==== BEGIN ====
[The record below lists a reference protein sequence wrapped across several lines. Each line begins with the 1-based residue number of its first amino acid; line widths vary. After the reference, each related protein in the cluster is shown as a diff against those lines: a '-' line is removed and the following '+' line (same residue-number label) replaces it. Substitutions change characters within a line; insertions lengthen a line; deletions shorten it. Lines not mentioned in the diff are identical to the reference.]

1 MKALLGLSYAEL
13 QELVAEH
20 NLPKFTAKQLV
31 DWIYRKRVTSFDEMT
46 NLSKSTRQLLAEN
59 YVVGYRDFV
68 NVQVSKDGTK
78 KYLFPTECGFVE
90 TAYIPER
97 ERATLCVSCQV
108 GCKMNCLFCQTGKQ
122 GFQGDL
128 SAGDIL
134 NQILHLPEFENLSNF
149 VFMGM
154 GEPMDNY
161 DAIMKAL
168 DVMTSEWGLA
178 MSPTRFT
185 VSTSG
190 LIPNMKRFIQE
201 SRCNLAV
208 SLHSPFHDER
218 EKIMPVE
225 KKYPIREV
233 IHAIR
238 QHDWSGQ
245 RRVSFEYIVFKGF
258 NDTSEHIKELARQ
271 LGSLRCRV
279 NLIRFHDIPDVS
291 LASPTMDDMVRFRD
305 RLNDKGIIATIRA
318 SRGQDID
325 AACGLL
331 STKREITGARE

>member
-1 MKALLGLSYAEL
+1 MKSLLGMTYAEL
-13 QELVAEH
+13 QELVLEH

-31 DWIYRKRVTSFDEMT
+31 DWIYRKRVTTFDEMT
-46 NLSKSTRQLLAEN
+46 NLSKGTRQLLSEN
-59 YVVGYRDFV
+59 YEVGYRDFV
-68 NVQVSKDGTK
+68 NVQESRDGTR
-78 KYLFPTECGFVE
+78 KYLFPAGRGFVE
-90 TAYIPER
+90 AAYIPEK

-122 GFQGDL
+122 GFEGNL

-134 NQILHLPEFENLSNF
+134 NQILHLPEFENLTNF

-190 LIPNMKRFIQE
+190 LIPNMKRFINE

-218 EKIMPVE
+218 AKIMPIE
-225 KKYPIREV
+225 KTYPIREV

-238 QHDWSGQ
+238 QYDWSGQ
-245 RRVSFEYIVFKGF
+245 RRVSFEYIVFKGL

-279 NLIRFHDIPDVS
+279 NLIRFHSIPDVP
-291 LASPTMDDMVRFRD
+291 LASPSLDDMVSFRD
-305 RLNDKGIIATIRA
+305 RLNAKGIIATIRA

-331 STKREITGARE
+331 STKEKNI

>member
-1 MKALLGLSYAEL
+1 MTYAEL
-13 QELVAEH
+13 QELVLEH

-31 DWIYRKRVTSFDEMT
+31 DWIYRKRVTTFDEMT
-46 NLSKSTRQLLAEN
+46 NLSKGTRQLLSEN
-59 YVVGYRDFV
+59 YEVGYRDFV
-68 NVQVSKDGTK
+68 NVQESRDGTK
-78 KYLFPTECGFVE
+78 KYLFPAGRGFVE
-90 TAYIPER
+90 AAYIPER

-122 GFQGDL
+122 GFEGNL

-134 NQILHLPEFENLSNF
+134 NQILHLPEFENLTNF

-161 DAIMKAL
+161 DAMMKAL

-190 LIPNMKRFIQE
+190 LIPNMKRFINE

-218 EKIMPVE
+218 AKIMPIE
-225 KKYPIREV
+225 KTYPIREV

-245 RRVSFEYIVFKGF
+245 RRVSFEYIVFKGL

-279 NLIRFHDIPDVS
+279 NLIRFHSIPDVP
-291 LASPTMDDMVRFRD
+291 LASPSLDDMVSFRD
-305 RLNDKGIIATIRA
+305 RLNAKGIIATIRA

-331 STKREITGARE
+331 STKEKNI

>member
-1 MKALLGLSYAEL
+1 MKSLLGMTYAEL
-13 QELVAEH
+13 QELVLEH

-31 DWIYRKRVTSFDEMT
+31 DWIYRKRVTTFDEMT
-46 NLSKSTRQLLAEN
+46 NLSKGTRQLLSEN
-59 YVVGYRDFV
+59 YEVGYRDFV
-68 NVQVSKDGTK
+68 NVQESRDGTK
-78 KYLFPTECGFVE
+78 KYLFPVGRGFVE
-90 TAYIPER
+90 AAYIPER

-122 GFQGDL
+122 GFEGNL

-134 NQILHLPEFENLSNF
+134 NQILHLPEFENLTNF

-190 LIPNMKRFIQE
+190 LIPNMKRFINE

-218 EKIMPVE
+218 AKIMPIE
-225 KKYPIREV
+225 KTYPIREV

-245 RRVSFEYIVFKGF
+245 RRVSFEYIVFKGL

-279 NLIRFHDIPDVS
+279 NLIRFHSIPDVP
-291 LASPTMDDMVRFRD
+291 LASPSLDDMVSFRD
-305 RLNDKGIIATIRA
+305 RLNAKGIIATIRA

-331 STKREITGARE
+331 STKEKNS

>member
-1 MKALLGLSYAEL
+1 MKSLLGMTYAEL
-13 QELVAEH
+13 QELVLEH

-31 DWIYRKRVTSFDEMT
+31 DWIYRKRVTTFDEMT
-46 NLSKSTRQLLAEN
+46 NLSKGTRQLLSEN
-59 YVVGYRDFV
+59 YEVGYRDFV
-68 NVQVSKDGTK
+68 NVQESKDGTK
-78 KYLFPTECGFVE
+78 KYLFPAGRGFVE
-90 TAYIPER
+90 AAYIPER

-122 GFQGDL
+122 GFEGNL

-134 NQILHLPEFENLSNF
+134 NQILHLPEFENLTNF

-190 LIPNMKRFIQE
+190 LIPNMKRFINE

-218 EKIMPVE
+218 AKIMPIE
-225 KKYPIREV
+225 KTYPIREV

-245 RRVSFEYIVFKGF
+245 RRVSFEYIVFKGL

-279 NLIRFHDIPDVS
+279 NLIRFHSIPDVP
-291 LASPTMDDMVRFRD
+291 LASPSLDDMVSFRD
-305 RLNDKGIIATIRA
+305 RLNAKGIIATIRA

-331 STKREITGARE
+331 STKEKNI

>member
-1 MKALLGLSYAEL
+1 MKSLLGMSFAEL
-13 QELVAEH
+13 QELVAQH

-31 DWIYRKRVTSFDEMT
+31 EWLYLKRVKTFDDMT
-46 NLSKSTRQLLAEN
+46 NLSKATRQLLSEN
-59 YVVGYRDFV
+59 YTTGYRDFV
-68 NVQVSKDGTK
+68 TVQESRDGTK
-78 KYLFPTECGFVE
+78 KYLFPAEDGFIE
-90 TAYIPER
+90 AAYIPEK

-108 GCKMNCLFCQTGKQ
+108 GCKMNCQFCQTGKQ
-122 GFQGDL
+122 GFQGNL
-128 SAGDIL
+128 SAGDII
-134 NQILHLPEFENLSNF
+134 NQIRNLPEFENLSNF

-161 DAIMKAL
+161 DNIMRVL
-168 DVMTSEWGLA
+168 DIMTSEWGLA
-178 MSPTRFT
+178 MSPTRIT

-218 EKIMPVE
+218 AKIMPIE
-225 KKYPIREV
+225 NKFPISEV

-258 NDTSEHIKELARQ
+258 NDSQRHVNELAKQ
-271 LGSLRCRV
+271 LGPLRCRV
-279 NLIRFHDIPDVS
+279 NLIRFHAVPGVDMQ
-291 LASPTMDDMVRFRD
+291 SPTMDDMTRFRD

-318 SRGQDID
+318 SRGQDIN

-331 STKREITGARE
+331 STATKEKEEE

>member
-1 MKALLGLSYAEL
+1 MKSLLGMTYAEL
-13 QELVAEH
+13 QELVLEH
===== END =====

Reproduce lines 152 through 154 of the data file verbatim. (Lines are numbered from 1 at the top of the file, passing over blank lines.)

+331 STKEKNS

>member
-1 MKALLGLSYAEL